A lot of people of all ages drowned in boating and swimming accidents in the Yellowstone Lake. Two possible drownings in Lake Yellowstone that may be the cause of two hauntings:

A young woman dressed in flapper attire, probably stayed here during the 1920s.

A young boy who came with his family on a holiday long ago.

3) Sometimes employees love their jobs so much, and have such a strong pride and identity to their place of employment, that they don't stop working there, even when in spirit form; not letting the fact that they are dead stand in the way.

( Jekyll Island Club Hotel * The Stanley Hotel * Boca Raton Resort * Fort Leavenworth-1st House * Brumder Mansion )

A lead porter who is in spirit form apparently is still working at the Lake Yellowstone Hotel, though he is no longer on the payroll.

MANIFESTATIONS:

A young boy entity is active all the time.

Described as being full of joy and mischief - The hotel is his playground.

He has blondish, brown hair, and is wearing a dress shirt.

He was seen by an employee looking out of the attic window. The attic was locked at the time.

He is a happy, full of fun little boy who has surprised men in public, downstairs bathroom in a playful way.

Most of the spirit people like to haunt the oldest sections of the hotel. There are at least six spirit people checked into the hotel, and a few who like to visit as well. The adult spirit people become active on or after midnight.

A female entity in her twenties - Dressed as a flapper, complete with tight headband or hat. She has been named Matilda.

Likes to stay on the second floor of the older section.

She has a favorite room on this floor, located on the backside of the hotel that has a wonderful view of the forest.

Matilda has been seen looking out the window of this room at the forest by employees walking to work.

A woman staying in her room felt a strong unseen presence in this room and felt that she was being watched.

A housekeeper and others on the staff were cleaning the rooms for the coming summer season. When everyone went home, this housekeeper jogged up and down the hallways for exercise. As she jogged by an open room on the second floor, she felt a strong unseen presence. She told this presence, that she wasn't going to intrude, and the strong feeling dissipated.

Matilda has been seen walking the second floor hallway of the hotel, still in a jovial mood, ready for fun.

Sometimes she likes to touch people, and sometimes appears for a second to get their reaction for chuckles. She interacts with the hotel's staff more often than she does with guests.

A group of former musicians that are now in spirit form.

They like to visit and enjoy playing together in the lounge, providing music once again to guests and staff long after people have gone to bed and the hotel is quiet.

The entity of President Coolidge -

His unseen presence likes to sit in an old rocker in the lounge and rock in it. To the living, they see that the rocker is rocking by itself. Staff just shrug, and are glad that whomever is rocking there is enjoying himself or herself.

The male entity porter - dressed in his early 20th Century attire

Has been known to appear in solid form and help people who are struggling with their luggage, especially those going to the second floor. He picks up their luggage, and talks in a kind, soothing manner, giving tips on trails to take in Yellowstone. To read the full story, buy S.E. Schlosser's book, Spooky Yellowstone.

Paranormal Findings:

Little boy entity - Ghost hunter/sensitive Al Brindza and his family stayed at The Lake Hotel while on a road trip. His paranormal experience was told on his blog, Lake Hotel in Yellowstone, posted on his group's website, Allegheny Ghost Hunters: www.amghosthunters.com. He went into the empty men's public bathroom on the first floor lobby, and got his usual slight headache before he experiences something paranormal.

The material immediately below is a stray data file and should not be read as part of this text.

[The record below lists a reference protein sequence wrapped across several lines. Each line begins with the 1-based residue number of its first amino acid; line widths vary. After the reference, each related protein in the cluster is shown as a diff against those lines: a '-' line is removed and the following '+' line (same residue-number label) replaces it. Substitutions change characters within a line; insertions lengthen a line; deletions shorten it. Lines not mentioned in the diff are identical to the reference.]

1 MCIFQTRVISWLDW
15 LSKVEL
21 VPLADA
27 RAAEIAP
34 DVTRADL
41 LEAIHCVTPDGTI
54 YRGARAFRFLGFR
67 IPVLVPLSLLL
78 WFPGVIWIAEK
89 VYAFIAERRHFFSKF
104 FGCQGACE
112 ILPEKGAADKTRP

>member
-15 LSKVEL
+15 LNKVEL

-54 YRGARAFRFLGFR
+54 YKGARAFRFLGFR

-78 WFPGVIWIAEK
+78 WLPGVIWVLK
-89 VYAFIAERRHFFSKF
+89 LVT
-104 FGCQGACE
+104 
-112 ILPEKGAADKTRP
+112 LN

In his blog, Al Brindza explained what happened next. "Next I heard some footsteps and a little boy giggling and laughing and was surprised to see him peeking under the stall door. I believe I said "Hey" and then he was gone. Total silence, I heard no more footsteps or the opening or closing of the door. Now I'm thinking OK, what just happened? I didn't see much of the little boy just his face and his kind of light brown or blondish hair, wearing a white dress up kind of shirt. "

Yes indeed, he saw this little apparition with his physical eyes just for a second or two.

Over the years, many guests and staff have experienced the above manifestations.

No paranormal scientific investigations have been published on-line. As this is a classy, somewhat upscale hotel for the area, they don't want ghost hunter types invading their property, scaring their guests and spirit residents as well.

still haunted?

Most Probably so!

This upscale hotel is so beautiful, pleasant and relaxing with its comfy, large lobby, with live piano music, and beautiful views of the Yellowstone Lake, how can former guests and employees resist its charms? Though there is no published hard evidence, so many people over the years have experienced the same manifestations, which does point to the probable conclusion that the Lake Yellowstone Hotel has a group of spirit people guest-residents; as well as being a very popular place to stay for the living who want to stay inside the Yellowstone Park, and are willing to wait a year to do so.

Sources Include:

Yellowstone Ghost Stories: Spooky tales from the world's first national park
by Shellie Larios
Riverbend Publishing
2006

Spooky Yellowstone; Tales of Hauntings, Strange Happenings and Other Local Lore Yellowstone National Park Ghost Stories
by S.E. Schlosser
Globe Pequot Press
2013

Americanfolklore.net article: "From Yellowstone Ghost Stories"

David B. Riley's Rants & Raves — Haunted Yellowstone, Part 1

"Lake Hotel, Yellowstone National Park," by Al Brindza for Allegheny Mountain Ghosthhunters

"Lake Yellowstone Hotel Cabins" page on Yellowstone National Park Lodges web site

Lake Hotel page on Wikipedia

"Lodging" page on Yellowstone National Park Lodges web site

"Lake Yellowstone Hotel & Cabins" page on Historic Hotels of America web site